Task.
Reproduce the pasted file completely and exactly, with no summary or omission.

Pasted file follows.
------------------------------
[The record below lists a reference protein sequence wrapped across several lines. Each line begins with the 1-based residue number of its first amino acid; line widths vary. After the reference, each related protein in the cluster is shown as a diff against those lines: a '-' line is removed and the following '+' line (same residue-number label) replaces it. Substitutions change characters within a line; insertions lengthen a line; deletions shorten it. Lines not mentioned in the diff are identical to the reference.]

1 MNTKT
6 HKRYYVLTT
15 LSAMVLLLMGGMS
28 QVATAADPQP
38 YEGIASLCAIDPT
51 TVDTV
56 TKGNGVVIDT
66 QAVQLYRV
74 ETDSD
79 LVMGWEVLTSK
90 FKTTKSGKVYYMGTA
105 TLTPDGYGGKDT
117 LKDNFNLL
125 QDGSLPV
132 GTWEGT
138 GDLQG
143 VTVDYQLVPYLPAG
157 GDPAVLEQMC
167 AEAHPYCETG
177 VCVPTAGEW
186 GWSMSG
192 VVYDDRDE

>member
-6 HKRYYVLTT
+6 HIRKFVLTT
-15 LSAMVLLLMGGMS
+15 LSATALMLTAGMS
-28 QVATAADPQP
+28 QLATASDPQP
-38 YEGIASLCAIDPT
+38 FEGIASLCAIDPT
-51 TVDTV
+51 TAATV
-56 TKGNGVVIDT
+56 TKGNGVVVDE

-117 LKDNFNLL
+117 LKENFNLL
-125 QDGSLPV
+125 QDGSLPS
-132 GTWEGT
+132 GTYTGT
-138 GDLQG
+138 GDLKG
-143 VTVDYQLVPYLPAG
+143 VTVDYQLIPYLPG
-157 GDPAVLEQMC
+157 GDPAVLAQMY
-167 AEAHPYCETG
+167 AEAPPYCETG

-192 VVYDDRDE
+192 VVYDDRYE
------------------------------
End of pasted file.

[The record below lists a reference protein sequence wrapped across several lines. Each line begins with the 1-based residue number of its first amino acid; line widths vary. After the reference, each related protein in the cluster is shown as a diff against those lines: a '-' line is removed and the following '+' line (same residue-number label) replaces it. Substitutions change characters within a line; insertions lengthen a line; deletions shorten it. Lines not mentioned in the diff are identical to the reference.]

1 MNTKT
6 HKRYYVLTT
15 LSAMVLLLMGGMS
28 QVATAADPQP
38 YEGIASLCAIDPT
51 TVDTV
56 TKGNGVVIDT
66 QAVQLYRV
74 ETDSD
79 LVMGWEVLTSK
90 FKTTKSGKVYYMGTA
105 TLTPDGYGGKDT
117 LKDNFNLL
125 QDGSLPV
132 GTWEGT
138 GDLQG
143 VTVDYQLVPYLPAG
157 GDPAVLEQMC
167 AEAHPYCETG
177 VCVPTAGEW
186 GWSMSG
192 VVYDDRDE

>member
-6 HKRYYVLTT
+6 HIRKFVLTT
-15 LSAMVLLLMGGMS
+15 LSATALMLTAGMS
-28 QVATAADPQP
+28 QLATASDPQP
-38 YEGIASLCAIDPT
+38 FEGIASLCAIDPT
-51 TVDTV
+51 TAATV
-56 TKGNGVVIDT
+56 TKGNGVVVDE

-117 LKDNFNLL
+117 LKENFNLL
-125 QDGSLPV
+125 QDGSLPS
-132 GTWEGT
+132 GTYTGT
-138 GDLQG
+138 GDLKG
-143 VTVDYQLVPYLPAG
+143 VTVDYQLIPYLPG
-157 GDPAVLEQMC
+157 GDPAVLAQMY
-167 AEAHPYCETG
+167 AEAPPYCETG

-192 VVYDDRDE
+192 VVYDDRYE